How to Develop an Antagonist Character

What is an antagonist?

In simple terms, the antagonist is the character in a story, a novel or in a literary work that creates resistance or hostility – often towards your main character (protagonist).  He or she is usually adversarial (but not necessarily) or is competing or struggling with another character.  It is this character that allows the story to gain excitement, create fun and also create a page turner for your reader.

How do I develop an antagonist character?

man in a hoodAn antagonist character can come from any source.  Much like the protagonist in a story, this character can be developed as a result of someone you know; friends, family, acquaintances or strangers.  The antagonist character can come from people at your work place or can be developed from drawing into your own inner experiences.

The idea behind the antagonist is to impede or block your main character from reaching his or her goal.  In many cases the antagonist is a villain and evil but not always.  Antagonists are many times depicted in a negative way but they can sometimes be funny characters.  You can create humor showing your antagonist resisting your main character.

Just like the protagonist, your antagonist should also have a goal.  The same rules apply.  The goal can be over the top, it can be silly, it can be violent or it can be crazy but remember to create a goal that will be in conflict with your main character.  Usually the best stories come together when the antagonist is in direct conflict with the protagonist.

It is important for your antagonist to have a motivation.  Clearly understand and define the motivation.  It could be that your antagonist is jealous, angry, has a compulsion, is greedy or simply wants power.  Whichever one you chose you need to ensure that one exists.

In addition, make sure that your antagonist has a fighting chance over your protagonist.  It makes the story more plausible and interesting.  It is just as important to understand and develop your antagonist’s fighting methods to help carry the story through.  Just as with your protagonist, your antagonist should have more than one dimension.  No one likes to read about a shallow character.  The more dimensions you give your characters the better your story will read.  The main point is to block the protagonist’s progress.  It doesn’t have to be evil or crazy or frightening but it should impede the goal or progress in some way.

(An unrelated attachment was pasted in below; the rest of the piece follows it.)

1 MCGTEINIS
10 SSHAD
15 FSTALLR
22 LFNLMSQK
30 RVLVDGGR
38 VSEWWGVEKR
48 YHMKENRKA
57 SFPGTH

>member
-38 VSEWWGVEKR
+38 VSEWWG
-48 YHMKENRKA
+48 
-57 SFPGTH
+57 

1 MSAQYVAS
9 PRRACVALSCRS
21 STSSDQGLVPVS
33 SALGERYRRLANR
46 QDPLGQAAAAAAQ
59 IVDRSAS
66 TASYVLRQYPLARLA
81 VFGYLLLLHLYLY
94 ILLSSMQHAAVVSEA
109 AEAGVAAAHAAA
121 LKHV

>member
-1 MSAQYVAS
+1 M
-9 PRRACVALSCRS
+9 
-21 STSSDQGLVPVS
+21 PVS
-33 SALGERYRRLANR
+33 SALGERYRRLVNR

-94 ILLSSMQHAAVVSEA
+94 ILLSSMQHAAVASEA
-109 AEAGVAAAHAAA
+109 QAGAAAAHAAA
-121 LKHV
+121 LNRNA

As with your protagonist, strive to make your antagonist interesting.  Create an emotional connection with your character.  The emotional connection (for the reader) will most likely be a dislike or aversion to your antagonist.  Also, remember to make the antagonist’s goals realistic as the antagonist can win over your protagonist.

It is important to show your antagonist’s modus operandi.  This simply means that you need to show how your character operates in life.  You must ensure that logic follows through for your character.  What makes him “tick” or how does he solve situations?  Is he always a negative person?  Does he always break the rules or is it just when it comes to the protagonist?  These are all the things that need to be defined for your antagonist to make him or her real.  This will allow your reader to become invested in the story.

Your antagonist’s character can develop through the story just as your protagonist but make sure you know where that development is going.

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